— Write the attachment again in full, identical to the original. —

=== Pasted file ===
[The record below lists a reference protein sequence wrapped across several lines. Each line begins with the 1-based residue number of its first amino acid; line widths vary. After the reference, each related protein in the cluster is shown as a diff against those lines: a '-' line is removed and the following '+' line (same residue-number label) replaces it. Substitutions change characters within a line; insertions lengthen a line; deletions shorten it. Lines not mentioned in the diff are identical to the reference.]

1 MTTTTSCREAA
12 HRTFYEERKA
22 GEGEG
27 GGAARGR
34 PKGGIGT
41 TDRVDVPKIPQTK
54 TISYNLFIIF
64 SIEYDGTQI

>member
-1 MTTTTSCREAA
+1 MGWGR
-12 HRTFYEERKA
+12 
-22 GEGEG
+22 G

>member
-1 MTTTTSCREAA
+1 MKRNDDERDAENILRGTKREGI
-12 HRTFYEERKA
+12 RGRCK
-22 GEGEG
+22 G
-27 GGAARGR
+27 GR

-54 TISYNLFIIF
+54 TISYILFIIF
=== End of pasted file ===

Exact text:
[The record below lists a reference protein sequence wrapped across several lines. Each line begins with the 1-based residue number of its first amino acid; line widths vary. After the reference, each related protein in the cluster is shown as a diff against those lines: a '-' line is removed and the following '+' line (same residue-number label) replaces it. Substitutions change characters within a line; insertions lengthen a line; deletions shorten it. Lines not mentioned in the diff are identical to the reference.]

1 MTTTTSCREAA
12 HRTFYEERKA
22 GEGEG
27 GGAARGR
34 PKGGIGT
41 TDRVDVPKIPQTK
54 TISYNLFIIF
64 SIEYDGTQI

>member
-1 MTTTTSCREAA
+1 MGWGR
-12 HRTFYEERKA
+12 
-22 GEGEG
+22 G

>member
-1 MTTTTSCREAA
+1 MKRNDDERDAENILRGTKREGI
-12 HRTFYEERKA
+12 RGRCK
-22 GEGEG
+22 G
-27 GGAARGR
+27 GR

-54 TISYNLFIIF
+54 TISYILFIIF